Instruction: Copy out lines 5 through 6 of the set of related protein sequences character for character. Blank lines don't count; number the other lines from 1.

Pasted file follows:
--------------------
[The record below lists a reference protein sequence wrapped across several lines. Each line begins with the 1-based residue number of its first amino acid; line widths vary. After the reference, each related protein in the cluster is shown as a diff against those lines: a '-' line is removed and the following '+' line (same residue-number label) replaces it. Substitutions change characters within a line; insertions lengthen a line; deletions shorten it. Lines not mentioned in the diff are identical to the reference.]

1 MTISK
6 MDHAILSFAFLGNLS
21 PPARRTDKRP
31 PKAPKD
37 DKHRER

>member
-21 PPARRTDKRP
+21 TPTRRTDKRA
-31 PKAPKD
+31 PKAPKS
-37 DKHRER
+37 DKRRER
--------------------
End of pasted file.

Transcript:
31 PKAPKD
37 DKHRER